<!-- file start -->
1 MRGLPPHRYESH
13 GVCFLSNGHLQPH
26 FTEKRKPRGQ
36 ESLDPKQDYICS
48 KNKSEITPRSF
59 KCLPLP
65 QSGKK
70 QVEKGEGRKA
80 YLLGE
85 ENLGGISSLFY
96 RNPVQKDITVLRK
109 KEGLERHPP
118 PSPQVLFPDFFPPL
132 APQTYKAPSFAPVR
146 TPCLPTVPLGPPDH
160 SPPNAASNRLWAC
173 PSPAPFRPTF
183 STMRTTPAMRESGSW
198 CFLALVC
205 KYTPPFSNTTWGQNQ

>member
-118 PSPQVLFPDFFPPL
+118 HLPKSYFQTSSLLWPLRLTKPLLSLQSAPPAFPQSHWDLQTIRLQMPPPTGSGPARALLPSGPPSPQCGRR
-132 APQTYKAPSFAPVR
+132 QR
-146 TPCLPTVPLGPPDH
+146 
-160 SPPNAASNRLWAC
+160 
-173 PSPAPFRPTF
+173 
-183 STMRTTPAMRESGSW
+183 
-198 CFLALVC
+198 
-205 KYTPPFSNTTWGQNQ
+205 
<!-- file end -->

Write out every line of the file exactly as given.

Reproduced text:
1 MRGLPPHRYESH
13 GVCFLSNGHLQPH
26 FTEKRKPRGQ
36 ESLDPKQDYICS
48 KNKSEITPRSF
59 KCLPLP
65 QSGKK
70 QVEKGEGRKA
80 YLLGE
85 ENLGGISSLFY
96 RNPVQKDITVLRK
109 KEGLERHPP
118 PSPQVLFPDFFPPL
132 APQTYKAPSFAPVR
146 TPCLPTVPLGPPDH
160 SPPNAASNRLWAC
173 PSPAPFRPTF
183 STMRTTPAMRESGSW
198 CFLALVC
205 KYTPPFSNTTWGQNQ

>member
-118 PSPQVLFPDFFPPL
+118 HLPKSYFQTSSLLWPLRLTKPLLSLQSAPPAFPQSHWDLQTIRLQMPPPTGSGPARALLPSGPPSPQCGRR
-132 APQTYKAPSFAPVR
+132 QR
-146 TPCLPTVPLGPPDH
+146 
-160 SPPNAASNRLWAC
+160 
-173 PSPAPFRPTF
+173 
-183 STMRTTPAMRESGSW
+183 
-198 CFLALVC
+198 
-205 KYTPPFSNTTWGQNQ
+205 